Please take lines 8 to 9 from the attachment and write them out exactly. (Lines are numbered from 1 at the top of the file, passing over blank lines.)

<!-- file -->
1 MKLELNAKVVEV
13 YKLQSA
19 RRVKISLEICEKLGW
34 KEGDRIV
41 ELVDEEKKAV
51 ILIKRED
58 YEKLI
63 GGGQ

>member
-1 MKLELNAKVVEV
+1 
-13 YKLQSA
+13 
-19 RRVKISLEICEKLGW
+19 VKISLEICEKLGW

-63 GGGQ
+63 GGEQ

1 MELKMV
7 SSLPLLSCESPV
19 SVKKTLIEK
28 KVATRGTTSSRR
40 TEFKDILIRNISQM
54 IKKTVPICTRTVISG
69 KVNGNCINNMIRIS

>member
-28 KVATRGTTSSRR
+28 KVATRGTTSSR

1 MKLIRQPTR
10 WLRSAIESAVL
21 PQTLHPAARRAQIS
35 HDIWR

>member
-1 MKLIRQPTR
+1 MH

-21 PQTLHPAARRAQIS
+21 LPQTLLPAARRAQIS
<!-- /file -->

63 GGGQ

>member